Time For Slaughterhouses To Close
The Government announced this week that slaughterhouses will remain open during the current 4-week Covid-90 lockdown because they are an ‘essential service’. To state that slaughtering animals is ‘essential’ to our survival is frankly ridiculous, and given that the World Food Organisation (FAO) has warned that the number of animal diseases transmissible to humans is increasing at an unprecedented rate, this is an excellent time for a national debate on the subject.
As many of us now know, Covid-19 is a zoonotic disease, which means it can be transmitted to humans by nonhuman vertebrates. Covid-19 is in the family of coronaviruses, which is a large and diverse family. However it is a new mutation, and it spread from animals. The coronavirus that produces the disease jumped from a wild animal (bat or pangolin) to a human in a Chinese slaughterhouse probably when it was being killed or prepared for consumption.
It is of utmost importance that we understand that the threat that the consumption of animals poses to us. Every pandemic in the last one hundred years has had an animal origin, from the Spanish flu in 1917-1918, that is thought to have originated in a Kansas hog farm, to Ebola, SARS, MERS, Mexican flu, Avian Flu and HIV. In fact, according to the World Agriculture Changing Disease Landscapes report published in 2013, a full seventy percent of the new diseases that have emerged in humans over recent decades are of animal origin, and were caused by the consumption of animals.
Collectively, these diseases have killed hundreds of millions of people. The Spanish flu alone killed an estimated 50 million, and infected half a billion. Of the most recent pandemics, SARS (from Civet Cats) and MERS (from camels), were better contained then Covid-19, which has spread globally with hitherto unforeseen speed. It is an omen of things to come unless we address the root of the problem.
The root of the problem is eating animals. It should be noted here that much of the pork we eat here in New Zealand comes from China, a country that not only has appalling animal welfare, but is also currently dealing with African Swine Fever that is rampant in their pig production. Last year, in China, an estimated 150 million pigs were ‘destroyed’ to stop the spread of the swine fever among pig herds. The animals were buried alive, or burned alive, in their hundreds of millions, even though swine fever is not transmissible to humans because the virus shape is unable to fix itself to human cells.
The domestication of animals for human use has directly led to the emergence of zoonotic diseases, according to a systematic review of academic literature published in the journal One Health in 2016. This review also suggested that farmers and slaughterhouse workers are more at risk than the general population of succumbing to zoonotic diseases. In this same article it is stated that “little is known about the intensity and type of contact patterns leading to transmission, and thus the exact transmission pathways of micro-organisms from livestock to humans usually remains unclear”.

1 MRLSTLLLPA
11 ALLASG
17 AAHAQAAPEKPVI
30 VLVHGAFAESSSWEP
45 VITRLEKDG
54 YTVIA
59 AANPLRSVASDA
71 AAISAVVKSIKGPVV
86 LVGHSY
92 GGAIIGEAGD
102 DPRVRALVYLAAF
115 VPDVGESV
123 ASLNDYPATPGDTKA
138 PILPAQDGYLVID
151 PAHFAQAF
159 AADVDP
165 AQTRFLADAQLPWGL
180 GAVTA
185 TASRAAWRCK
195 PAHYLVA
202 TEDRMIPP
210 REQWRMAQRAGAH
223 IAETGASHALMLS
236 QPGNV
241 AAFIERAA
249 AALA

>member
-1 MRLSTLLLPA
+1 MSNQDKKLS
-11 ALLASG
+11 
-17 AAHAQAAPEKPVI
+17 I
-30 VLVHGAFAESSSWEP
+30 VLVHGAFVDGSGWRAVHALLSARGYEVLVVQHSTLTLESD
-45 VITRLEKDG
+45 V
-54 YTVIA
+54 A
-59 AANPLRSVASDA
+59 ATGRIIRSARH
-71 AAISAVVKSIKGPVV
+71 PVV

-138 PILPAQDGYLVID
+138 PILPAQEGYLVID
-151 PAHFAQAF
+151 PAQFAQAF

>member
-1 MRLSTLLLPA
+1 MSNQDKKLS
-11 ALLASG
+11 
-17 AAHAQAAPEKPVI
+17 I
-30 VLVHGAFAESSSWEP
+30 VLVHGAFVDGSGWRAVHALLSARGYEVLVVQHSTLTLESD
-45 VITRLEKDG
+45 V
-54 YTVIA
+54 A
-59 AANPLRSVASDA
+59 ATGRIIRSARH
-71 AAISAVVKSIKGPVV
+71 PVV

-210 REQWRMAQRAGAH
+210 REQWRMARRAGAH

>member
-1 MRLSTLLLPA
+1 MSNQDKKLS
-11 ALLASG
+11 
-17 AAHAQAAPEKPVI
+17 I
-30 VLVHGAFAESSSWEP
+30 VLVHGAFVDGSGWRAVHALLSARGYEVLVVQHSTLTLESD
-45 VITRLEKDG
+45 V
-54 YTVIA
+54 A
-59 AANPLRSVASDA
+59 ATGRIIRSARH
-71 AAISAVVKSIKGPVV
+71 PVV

We like to think that New Zealand slaughterhouses are relatively ‘clean’ and orderly places, where animals are killed ‘humanely’. But in reality they are places of great stress and anxiety for staff as well as animals, and they are far from clean. Blood is spilled constantly, pooling on the floors, and splashing onto workers’ clothes. Offal is stored in bins and smeared on surfaces and workers’ aprons. The stench from these places is overwhelming. We wonder how long before a New Zealand slaughterhouse worker contracts Covid-19, as happened this week in the United States, when a meat plant worker tested positive.
Apart from any other consideration around the ethics of producing meat, it is by now well established that its consumption is directly correlated to heart disease, diabetes, artheroslerosis, obesity, and some forms of cancer, especially colon cancer. There is also the problem of antibiotics given to farmed animals to consider. Their use on a large scale the world over has caused a marked rise in antibiotic resistant superbugs, projected to result in 10 million deaths a year by 2050.
A world plagued by zoonotic disease is a hideous thought. Humans have so radically altered the ecosystems of the planet due to globalization and economic development, and by the growing consumption of animals and their products, that we have created the perfect storm for the emergence of new pathogens. It is a matter of urgency that we need to call it to a halt.
We do not need to breed and slaughter animals for our food. There are so many delicious protein substitutes – meat, fish, egg and dairy – now available. Made from plants, there is no risk of zoonotic outbreaks and antimicrobial resistance. It is time to stop breeding animals to eat them, and it is also time to close down slaughterhouse doors not only temporarily, but for good.
If we do, then the end of animal suffering will result in a significant reduction in human suffering too.
Sandra Kyle is a part-time music teacher and full-time animal rights advocate.
Dr Lynley Tulloch is an animal rights advocate and lectures in education.